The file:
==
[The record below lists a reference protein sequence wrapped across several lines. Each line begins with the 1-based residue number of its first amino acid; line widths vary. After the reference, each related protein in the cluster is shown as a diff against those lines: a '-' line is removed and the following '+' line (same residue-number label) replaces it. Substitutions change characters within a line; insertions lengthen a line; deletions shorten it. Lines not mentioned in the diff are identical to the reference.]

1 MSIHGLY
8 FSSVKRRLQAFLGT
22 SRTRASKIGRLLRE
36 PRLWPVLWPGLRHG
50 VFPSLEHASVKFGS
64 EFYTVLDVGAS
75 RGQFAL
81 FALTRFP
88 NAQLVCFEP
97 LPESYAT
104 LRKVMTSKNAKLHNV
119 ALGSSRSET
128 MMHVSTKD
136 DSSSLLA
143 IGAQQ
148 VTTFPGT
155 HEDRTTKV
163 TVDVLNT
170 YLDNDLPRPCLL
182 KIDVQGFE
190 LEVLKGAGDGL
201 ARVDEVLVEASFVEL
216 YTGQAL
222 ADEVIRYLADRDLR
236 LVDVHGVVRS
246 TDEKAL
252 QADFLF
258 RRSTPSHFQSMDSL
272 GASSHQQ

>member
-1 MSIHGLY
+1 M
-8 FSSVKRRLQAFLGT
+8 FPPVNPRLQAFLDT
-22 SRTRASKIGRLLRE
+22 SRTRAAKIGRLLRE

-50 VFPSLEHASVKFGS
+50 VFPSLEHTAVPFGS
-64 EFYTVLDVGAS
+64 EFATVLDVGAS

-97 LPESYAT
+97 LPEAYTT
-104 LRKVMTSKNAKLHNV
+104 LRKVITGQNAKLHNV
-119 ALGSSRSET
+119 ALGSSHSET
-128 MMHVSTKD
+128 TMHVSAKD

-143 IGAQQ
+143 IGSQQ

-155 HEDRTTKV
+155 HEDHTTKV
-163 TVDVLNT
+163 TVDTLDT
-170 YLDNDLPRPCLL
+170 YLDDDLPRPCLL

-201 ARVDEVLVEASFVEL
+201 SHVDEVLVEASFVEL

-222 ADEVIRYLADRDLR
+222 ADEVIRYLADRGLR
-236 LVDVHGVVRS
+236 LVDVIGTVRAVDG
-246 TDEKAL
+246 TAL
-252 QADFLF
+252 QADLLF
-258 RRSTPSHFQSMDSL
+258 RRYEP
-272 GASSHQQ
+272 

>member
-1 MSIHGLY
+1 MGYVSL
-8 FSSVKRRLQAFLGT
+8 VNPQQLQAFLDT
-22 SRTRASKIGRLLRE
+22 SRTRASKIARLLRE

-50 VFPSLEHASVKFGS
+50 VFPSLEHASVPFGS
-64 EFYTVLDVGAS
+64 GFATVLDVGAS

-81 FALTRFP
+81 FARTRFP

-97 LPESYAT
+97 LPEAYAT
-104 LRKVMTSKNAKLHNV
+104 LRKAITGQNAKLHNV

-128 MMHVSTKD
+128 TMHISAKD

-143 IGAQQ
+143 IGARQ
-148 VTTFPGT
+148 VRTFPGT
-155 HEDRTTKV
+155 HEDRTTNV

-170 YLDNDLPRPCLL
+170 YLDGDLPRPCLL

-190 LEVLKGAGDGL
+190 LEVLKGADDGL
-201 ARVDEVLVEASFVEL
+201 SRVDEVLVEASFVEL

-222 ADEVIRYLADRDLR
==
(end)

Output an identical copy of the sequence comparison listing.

[The record below lists a reference protein sequence wrapped across several lines. Each line begins with the 1-based residue number of its first amino acid; line widths vary. After the reference, each related protein in the cluster is shown as a diff against those lines: a '-' line is removed and the following '+' line (same residue-number label) replaces it. Substitutions change characters within a line; insertions lengthen a line; deletions shorten it. Lines not mentioned in the diff are identical to the reference.]

1 MSIHGLY
8 FSSVKRRLQAFLGT
22 SRTRASKIGRLLRE
36 PRLWPVLWPGLRHG
50 VFPSLEHASVKFGS
64 EFYTVLDVGAS
75 RGQFAL
81 FALTRFP
88 NAQLVCFEP
97 LPESYAT
104 LRKVMTSKNAKLHNV
119 ALGSSRSET
128 MMHVSTKD
136 DSSSLLA
143 IGAQQ
148 VTTFPGT
155 HEDRTTKV
163 TVDVLNT
170 YLDNDLPRPCLL
182 KIDVQGFE
190 LEVLKGAGDGL
201 ARVDEVLVEASFVEL
216 YTGQAL
222 ADEVIRYLADRDLR
236 LVDVHGVVRS
246 TDEKAL
252 QADFLF
258 RRSTPSHFQSMDSL
272 GASSHQQ

>member
-1 MSIHGLY
+1 M
-8 FSSVKRRLQAFLGT
+8 FPPVNPRLQAFLDT
-22 SRTRASKIGRLLRE
+22 SRTRAAKIGRLLRE

-50 VFPSLEHASVKFGS
+50 VFPSLEHTAVPFGS
-64 EFYTVLDVGAS
+64 EFATVLDVGAS

-97 LPESYAT
+97 LPEAYTT
-104 LRKVMTSKNAKLHNV
+104 LRKVITGQNAKLHNV
-119 ALGSSRSET
+119 ALGSSHSET
-128 MMHVSTKD
+128 TMHVSAKD

-143 IGAQQ
+143 IGSQQ

-155 HEDRTTKV
+155 HEDHTTKV
-163 TVDVLNT
+163 TVDTLDT
-170 YLDNDLPRPCLL
+170 YLDDDLPRPCLL

-201 ARVDEVLVEASFVEL
+201 SHVDEVLVEASFVEL

-222 ADEVIRYLADRDLR
+222 ADEVIRYLADRGLR
-236 LVDVHGVVRS
+236 LVDVIGTVRAVDG
-246 TDEKAL
+246 TAL
-252 QADFLF
+252 QADLLF
-258 RRSTPSHFQSMDSL
+258 RRYEP
-272 GASSHQQ
+272 

>member
-1 MSIHGLY
+1 MGYVSL
-8 FSSVKRRLQAFLGT
+8 VNPQQLQAFLDT
-22 SRTRASKIGRLLRE
+22 SRTRASKIARLLRE

-50 VFPSLEHASVKFGS
+50 VFPSLEHASVPFGS
-64 EFYTVLDVGAS
+64 GFATVLDVGAS

-81 FALTRFP
+81 FARTRFP

-97 LPESYAT
+97 LPEAYAT
-104 LRKVMTSKNAKLHNV
+104 LRKAITGQNAKLHNV

-128 MMHVSTKD
+128 TMHISAKD

-143 IGAQQ
+143 IGARQ
-148 VTTFPGT
+148 VRTFPGT
-155 HEDRTTKV
+155 HEDRTTNV

-170 YLDNDLPRPCLL
+170 YLDGDLPRPCLL

-190 LEVLKGAGDGL
+190 LEVLKGADDGL
-201 ARVDEVLVEASFVEL
+201 SRVDEVLVEASFVEL

-222 ADEVIRYLADRDLR